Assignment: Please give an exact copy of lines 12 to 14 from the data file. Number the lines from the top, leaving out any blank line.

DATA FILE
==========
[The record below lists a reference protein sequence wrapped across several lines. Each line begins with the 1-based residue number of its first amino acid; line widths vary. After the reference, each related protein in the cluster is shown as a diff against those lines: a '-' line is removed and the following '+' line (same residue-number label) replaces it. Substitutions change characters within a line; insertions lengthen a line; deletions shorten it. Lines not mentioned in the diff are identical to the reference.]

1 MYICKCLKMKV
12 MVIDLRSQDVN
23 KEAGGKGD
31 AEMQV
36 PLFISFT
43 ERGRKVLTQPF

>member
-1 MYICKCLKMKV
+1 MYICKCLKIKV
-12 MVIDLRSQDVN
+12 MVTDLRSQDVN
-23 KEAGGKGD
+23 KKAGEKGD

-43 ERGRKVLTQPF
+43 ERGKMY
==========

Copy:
+12 MVTDLRSQDVN
-23 KEAGGKGD
+23 KKAGEKGD